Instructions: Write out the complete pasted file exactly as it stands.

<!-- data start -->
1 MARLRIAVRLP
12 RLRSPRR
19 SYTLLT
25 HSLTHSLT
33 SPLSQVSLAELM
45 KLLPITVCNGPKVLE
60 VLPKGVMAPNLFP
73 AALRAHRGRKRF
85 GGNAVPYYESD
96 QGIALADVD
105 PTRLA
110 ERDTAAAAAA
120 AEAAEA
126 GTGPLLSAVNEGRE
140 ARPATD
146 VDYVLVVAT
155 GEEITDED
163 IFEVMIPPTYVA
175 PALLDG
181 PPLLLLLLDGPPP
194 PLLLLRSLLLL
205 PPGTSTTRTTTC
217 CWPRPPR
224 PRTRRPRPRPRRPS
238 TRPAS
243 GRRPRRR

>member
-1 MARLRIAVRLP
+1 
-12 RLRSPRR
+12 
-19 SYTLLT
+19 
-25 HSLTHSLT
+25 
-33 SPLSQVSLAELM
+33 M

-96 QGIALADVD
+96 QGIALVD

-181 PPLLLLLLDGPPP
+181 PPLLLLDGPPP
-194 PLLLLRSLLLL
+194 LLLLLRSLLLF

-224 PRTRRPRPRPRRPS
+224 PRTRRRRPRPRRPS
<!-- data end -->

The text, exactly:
1 MARLRIAVRLP
12 RLRSPRR
19 SYTLLT
25 HSLTHSLT
33 SPLSQVSLAELM
45 KLLPITVCNGPKVLE
60 VLPKGVMAPNLFP
73 AALRAHRGRKRF
85 GGNAVPYYESD
96 QGIALADVD
105 PTRLA
110 ERDTAAAAAA
120 AEAAEA
126 GTGPLLSAVNEGRE
140 ARPATD
146 VDYVLVVAT
155 GEEITDED
163 IFEVMIPPTYVA
175 PALLDG
181 PPLLLLLLDGPPP
194 PLLLLRSLLLL
205 PPGTSTTRTTTC
217 CWPRPPR
224 PRTRRPRPRPRRPS
238 TRPAS
243 GRRPRRR

>member
-1 MARLRIAVRLP
+1 
-12 RLRSPRR
+12 
-19 SYTLLT
+19 
-25 HSLTHSLT
+25 
-33 SPLSQVSLAELM
+33 M

-96 QGIALADVD
+96 QGIALVD

-181 PPLLLLLLDGPPP
+181 PPLLLLDGPPP
-194 PLLLLRSLLLL
+194 LLLLLRSLLLF

-224 PRTRRPRPRPRRPS
+224 PRTRRRRPRPRRPS